Data collected for 3 years prior to introduction of checking-from-behind (CFB) rule and 3 years following the introduction of CFB rule in 1989.

Records supplied by team trainer or athletic therapist of the 3 teams for duration of study.


Injury rates defined as any injury during a game that was reported to the doctor or team trainer associated with a pre or post CFB rule.

Players' behavior as indicated by penalty rates in OUAA hockey league.


Head/neck injuries decreased from 6.16 per 1,000 player games to 4.49 in the post period. Back injuries decreased from 4.98 per 1,000 to 4.49 and shoulder injuries increased 16.11 to 19.38 in the post period.

CFB rates exhibited significant indepdence (chi square =16.58, df=2, p<0.001) from body contact and stick-related penalties. Thus indicating that the CFB rule had selective association with CFB penalities and none with contact and stick penalties.

Study quality and conclusions

Introduction of CFB rule related to safer playing environment. There were significant decreases in injury rates for the head/neck and back.

Increased CFB penatly rate reflects a crackdown on existing behavior rather tha an actual increase in acts of CFB.

Involvement of medical community and supporting clinical data demonstrating CFB-related injuries helps create safety without significantly changing player behavior.

Study included player injuries when the player continued to participate despite injury after immediate medical attention.


Watson, et al., 1997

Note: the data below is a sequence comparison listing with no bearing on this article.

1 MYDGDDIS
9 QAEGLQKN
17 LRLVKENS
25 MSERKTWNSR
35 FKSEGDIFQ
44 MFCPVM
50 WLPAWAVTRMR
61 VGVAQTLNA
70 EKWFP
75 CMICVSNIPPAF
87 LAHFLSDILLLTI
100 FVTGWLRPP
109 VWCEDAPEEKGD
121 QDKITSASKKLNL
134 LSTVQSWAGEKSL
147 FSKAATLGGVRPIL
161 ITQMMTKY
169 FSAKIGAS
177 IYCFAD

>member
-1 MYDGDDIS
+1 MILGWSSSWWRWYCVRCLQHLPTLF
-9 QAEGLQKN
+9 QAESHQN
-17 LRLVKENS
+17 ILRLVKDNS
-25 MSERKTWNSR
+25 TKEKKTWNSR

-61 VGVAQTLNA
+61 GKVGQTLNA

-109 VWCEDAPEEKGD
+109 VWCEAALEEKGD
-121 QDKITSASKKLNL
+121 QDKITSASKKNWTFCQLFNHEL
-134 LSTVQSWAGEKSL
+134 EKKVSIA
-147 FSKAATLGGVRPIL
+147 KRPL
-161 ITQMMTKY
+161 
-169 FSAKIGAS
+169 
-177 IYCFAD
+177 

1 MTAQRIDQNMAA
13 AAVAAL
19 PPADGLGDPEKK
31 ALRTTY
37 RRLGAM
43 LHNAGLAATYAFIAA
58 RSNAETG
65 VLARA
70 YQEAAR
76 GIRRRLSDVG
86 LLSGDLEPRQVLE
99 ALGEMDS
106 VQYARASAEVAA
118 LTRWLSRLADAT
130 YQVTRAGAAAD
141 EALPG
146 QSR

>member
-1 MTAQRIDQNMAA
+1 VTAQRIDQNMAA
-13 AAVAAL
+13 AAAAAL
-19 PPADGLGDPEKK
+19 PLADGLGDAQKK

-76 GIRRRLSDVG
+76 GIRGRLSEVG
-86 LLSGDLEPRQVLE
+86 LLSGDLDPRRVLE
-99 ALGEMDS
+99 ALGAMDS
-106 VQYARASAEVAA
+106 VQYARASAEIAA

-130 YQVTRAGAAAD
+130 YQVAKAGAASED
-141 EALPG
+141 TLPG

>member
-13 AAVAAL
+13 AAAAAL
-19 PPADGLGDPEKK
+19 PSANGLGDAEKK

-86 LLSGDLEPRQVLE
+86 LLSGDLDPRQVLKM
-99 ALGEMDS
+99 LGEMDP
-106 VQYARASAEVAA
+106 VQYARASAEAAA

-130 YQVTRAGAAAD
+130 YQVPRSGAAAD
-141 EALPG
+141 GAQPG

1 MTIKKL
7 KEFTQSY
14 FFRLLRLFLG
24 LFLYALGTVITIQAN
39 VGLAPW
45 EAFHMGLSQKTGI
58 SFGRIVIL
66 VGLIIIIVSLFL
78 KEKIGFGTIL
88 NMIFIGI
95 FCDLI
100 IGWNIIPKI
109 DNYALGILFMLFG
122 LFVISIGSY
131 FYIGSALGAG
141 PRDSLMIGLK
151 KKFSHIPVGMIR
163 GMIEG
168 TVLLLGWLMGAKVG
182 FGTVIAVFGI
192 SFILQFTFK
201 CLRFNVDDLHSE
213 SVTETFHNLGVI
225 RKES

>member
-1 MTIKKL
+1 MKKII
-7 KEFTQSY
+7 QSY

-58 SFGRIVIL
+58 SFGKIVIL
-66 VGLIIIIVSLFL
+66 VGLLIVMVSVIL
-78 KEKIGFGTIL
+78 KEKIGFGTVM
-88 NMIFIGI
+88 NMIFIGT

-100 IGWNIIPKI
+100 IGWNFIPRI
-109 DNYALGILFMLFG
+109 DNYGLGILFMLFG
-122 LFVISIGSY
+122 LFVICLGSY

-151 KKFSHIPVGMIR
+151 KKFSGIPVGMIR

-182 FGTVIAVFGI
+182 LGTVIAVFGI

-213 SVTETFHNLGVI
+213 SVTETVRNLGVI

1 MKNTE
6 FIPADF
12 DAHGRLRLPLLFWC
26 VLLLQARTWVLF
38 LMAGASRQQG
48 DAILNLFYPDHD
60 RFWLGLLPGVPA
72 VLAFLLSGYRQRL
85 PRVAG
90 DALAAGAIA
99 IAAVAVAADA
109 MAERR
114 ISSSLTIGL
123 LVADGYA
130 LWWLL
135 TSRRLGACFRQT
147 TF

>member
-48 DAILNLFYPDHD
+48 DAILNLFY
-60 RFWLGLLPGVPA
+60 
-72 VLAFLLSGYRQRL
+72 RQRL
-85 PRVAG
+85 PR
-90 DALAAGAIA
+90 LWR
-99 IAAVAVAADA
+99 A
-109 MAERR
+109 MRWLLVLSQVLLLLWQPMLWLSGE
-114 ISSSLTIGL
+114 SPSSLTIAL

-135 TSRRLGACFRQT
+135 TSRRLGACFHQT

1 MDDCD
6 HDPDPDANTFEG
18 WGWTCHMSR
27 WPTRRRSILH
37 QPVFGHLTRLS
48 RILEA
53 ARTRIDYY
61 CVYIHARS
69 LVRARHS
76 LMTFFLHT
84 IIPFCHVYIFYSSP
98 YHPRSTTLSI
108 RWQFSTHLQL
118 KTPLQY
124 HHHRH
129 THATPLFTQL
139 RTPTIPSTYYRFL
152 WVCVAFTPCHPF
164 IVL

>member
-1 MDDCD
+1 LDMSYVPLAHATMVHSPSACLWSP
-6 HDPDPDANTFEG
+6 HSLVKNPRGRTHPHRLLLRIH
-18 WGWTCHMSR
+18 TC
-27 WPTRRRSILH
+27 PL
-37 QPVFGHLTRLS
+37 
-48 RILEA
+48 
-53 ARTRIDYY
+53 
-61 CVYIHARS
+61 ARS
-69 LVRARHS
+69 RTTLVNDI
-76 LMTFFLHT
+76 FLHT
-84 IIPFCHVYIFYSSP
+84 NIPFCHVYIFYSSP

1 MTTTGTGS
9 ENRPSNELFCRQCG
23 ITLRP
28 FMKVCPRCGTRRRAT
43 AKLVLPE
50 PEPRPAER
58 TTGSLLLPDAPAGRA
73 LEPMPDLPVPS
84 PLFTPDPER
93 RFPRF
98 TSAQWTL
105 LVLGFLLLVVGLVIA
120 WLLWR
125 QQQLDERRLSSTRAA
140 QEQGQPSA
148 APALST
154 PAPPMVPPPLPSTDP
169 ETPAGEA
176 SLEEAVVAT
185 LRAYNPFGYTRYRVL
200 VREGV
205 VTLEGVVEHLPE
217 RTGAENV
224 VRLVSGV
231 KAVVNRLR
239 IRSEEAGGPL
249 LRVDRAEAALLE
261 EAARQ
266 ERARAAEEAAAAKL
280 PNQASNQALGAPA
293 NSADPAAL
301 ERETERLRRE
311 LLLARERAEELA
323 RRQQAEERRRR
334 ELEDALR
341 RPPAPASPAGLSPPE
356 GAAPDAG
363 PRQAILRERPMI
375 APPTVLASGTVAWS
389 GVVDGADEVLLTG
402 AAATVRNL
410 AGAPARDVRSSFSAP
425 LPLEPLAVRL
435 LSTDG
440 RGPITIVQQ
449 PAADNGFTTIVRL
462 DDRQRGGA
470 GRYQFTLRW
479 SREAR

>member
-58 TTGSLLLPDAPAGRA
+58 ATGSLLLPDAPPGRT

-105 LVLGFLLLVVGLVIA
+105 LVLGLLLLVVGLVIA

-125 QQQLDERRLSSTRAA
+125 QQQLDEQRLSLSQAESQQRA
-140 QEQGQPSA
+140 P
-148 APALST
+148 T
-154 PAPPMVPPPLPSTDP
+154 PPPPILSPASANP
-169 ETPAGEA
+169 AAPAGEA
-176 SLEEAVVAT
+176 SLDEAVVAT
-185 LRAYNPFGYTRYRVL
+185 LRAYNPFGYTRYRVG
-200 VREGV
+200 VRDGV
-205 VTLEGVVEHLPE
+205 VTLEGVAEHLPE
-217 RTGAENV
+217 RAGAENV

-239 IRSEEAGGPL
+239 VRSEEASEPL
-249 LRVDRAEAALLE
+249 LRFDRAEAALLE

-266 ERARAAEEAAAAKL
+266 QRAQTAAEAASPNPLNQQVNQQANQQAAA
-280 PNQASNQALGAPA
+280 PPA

Study design and target population

Ecologic group study.

Population: all 16 teams in the Ontario Hockey League (OHL) in 1993-1994 season. Age range: 16-20 years.


328 injury reports completed by trainers and athletic therapists and kept by the International Hockey Center of Excellence in Calgary, Canada.

538 penalty records were obtained from OHL official game sheets.


Injury including neurotraumas, penalty data (aggressive and nonaggressive), and surface size; (LTS) larger than standard, (S) standard, and (STS) smaller than standard.


Rates of injury per game were inversely related to ice surface size (95% confidence intervals: LTS, 0.33 + 0.20; S, 0.58 + 0.08; and STS, 0.76 + 0.06). Comparisons of rates of injury with ice surface size were statistically significant (P<0.01).

No significant association between rates of all penalties and ice surface size.

Study quality and conclusions

Ice surface size is a risk factor in all ice-hockey related injuries. The larger the surface size the lower injury rate is.

Penalty data do not appear to be important factors in relation to ice surface size.

Study findings are only representative of the OHL population for the 1993-1994 season.

Big and small players were distributed across all teams regardless of surface size.


Roberts, et al., 1996

Study design and target population

Non-random controlled trail. A prospective evaluation of injuries.

Population: 273 male players younger than 20 years and in high school.


3 day community organized 31 game ice hockey tournament in Minnesota.

On-site certified athletic trainers recorded injuries, and penalties were tallied from score sheets.


Injury rate, type, and severity of injuries measured and penalties assessed.